Saturday 3 November 2018

CBSE Class 11 - Accountancy - Theory Base of Accounting - Introduction to Book Keeping (#cbsenotes)(#eduvictors)

Introduction to Book‐Keeping

(Chapter 2: Theory Base of Accounting)

CBSE Class 11 - Accountancy - Theory Base of Accounting - Introduction to Book Keeping (#cbsenotes)(#eduvictors)

Accounting can be defined as an information system that provides reports to users about the economic activities and condition of a business.   In earlier times, the Barter system was followed.  Goods were exchanged for goods.    Gradually,  the need was felt to have a common medium of exchange for goods and services and thus, the evolution of money took place.   All the activities performed involved money.  Business activities came into existence.  It was very difficult for businessmen to remember each and every transaction of the business and therefore, recording all the transactions became necessary. As a result, accounting systems are designed to show the increases and decreases in each accounting equation element as a separate record. This record is called an account. This process of recording all the transactions in a systematic manner is known as Book‐Keeping.

What is Book-Keeping?

Book‐Keeping is a systematic manner of recording transactions related to business in the books of accounts. In Book‐Keeping, transactions are recorded in the order of the dates. An Accountant is a person who records the transactions in the books of the business and is expected to show the financial results of a business for every financial year. A financial year in India is followed from 1st  April to 31st  March.

According to J. R. Batliboi
"Book‐Keeping is an art of recording business dealings in a set of books." 
According to R.N  Carter:
"Book‐Keeping  is  an  art  of  recording  in  the  books  of  accounts,  all  those  business  transactions  that  result in transfer of money’s worth" 

Features of Book‐Keeping

To record business transactions.
Records only monetary transactions.
Transactions are recorded in a given set of Books of Accounts.
Transactions recorded for a specific period are presented for future reference.
Records business transactions in a scientific manner.

All business transactions can be stated in terms of changes in the elements of the accounting equation.

Objectives of Book‐Keeping

Permanent, Datewise and Account wise record of all the business transactions.

To ascertain the Profit / Loss of the business during a specific period.

Keep a record of the Capital Investment in the business.

Business keeps a record of Total Assets and Liabilities.

It keeps a record of the amount a business owes to others and the amount receivable by the business from others.

It facilitates the comparison of the financial performance of a business with previous year’s performance or with the performance of other businesses in the same line of business.

It is useful to ascertain the Tax liabilities and meet the Legal Requirements of a business.

Importance of Book‐Keeping

i. Record:  
Book‐Keeping is recording transactions in a systematic manner.  It may not be realistic for a  businessman to remember all the transactions over a period of time. Thus Book‐Keeping ensures that the record of all the transactions is kept on a permanent basis.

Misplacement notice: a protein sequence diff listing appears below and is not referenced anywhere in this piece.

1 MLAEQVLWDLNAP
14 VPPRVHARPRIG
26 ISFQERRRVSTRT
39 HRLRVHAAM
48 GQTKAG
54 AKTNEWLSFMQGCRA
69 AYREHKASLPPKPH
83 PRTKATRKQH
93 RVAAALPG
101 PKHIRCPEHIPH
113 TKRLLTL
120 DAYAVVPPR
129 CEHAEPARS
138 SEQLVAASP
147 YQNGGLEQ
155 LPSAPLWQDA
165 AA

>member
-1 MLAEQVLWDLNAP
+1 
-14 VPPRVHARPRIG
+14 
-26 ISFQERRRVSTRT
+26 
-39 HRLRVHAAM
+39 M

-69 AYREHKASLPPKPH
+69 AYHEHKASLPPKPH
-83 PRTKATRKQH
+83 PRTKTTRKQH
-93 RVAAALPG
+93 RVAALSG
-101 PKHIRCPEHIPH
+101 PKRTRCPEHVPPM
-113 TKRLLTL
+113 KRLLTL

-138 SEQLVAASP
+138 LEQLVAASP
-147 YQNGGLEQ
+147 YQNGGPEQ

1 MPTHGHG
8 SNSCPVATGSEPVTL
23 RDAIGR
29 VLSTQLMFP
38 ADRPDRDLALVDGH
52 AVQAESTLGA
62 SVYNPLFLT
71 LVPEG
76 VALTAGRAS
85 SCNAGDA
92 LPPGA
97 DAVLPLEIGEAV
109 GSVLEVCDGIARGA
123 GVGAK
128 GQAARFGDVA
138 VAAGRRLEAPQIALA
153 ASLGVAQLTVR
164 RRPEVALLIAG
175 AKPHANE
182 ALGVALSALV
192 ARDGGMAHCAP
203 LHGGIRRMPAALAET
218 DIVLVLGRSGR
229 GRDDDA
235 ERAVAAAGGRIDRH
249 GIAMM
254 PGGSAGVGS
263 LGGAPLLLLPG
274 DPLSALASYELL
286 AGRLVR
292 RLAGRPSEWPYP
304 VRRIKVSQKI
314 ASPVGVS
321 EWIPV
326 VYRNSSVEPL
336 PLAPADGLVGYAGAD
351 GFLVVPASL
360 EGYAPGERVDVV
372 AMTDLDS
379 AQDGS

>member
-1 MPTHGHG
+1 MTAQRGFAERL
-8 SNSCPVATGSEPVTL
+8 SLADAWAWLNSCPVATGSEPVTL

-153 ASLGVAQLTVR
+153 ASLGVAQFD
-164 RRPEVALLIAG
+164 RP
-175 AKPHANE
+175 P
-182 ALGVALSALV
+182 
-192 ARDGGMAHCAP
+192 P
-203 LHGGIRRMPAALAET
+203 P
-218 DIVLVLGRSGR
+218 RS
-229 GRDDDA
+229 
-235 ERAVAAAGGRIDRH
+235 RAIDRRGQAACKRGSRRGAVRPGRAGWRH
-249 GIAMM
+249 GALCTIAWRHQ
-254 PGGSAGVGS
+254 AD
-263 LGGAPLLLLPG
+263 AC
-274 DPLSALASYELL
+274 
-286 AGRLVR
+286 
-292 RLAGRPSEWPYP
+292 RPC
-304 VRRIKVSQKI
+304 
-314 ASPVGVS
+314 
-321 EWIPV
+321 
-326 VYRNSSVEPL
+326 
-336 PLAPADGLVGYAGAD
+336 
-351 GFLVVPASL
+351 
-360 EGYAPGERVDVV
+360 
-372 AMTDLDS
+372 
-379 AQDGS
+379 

ii.  Financial Information: 
Book‐Keeping records the financial activities of a business. This financial record helps in generating financial information of the business regarding the  Assets,  Liabilities,  Profit,  Loss, Stock Investment etc.

iii.  Decision  Making:  
All the information provided by Book‐Keeping helps the company, business or businessman to make decisions for successful business operations.

iv.  Controlling:  
Management uses the financial records of business to manage and control the business operations in a smooth manner. Such financial records are available from Book‐Keeping.

v.  Evidence: 
Book‐Keeping records can be used as legal evidence in Courts as all the recorded transactions of a business are recorded from source documents which act as evidence in case of any disputes.

vi.  Comparison: 
Record of transactions in the books of accounts helps businesses to compare their financial positions year after year and with other business units.

vii.  Tax  Liability:  
Book‐Keeping helps the businessman in ascertaining the amount payable for  Sales  Tax, Property Tax, Income Tax etc.

Utility of Book‐Keeping
Book‐Keeping is vital for the below parties:

i. Owner:
Book‐Keeping helps to ascertain the financial information and position of the business at any time. Financial information includes Profits, Losses, Assets, Liabilities etc.

ii.  Management:
The various Management functions such as Planning, Organising, Directing and Controlling can be performed effectively and efficiently by the management based on the records and reports available through Book‐Keeping.

iii.  Government: 
The various sources of information available through Book‐Keeping facilitate the Government and the Tax Authorities to ascertain the tax liabilities of the business.

iv.  Investors: 
Investors are interested in the financial statements of a business before investments are made. It provides them with assurance about the safety of their investments.

v.  Customers:
Customers are assured about the financial capacity of the business as well as the quality and quantity of goods supplied by the business,  based on the information available through  Book‐Keeping.

vi.  Lenders: 
Book‐Keeping provides financial information to the lenders enabling them to judge the credit worthiness of the business thus, ensuring uninterrupted supply of funds.

☛See also:
Chapter 1: Basic Terms
Accountancy Sample Question Paper (2016-17)
Accountancy (Syllabus) - 2017-18
Chapter 2 - Systems and Basis of Accounting (Revision Notes)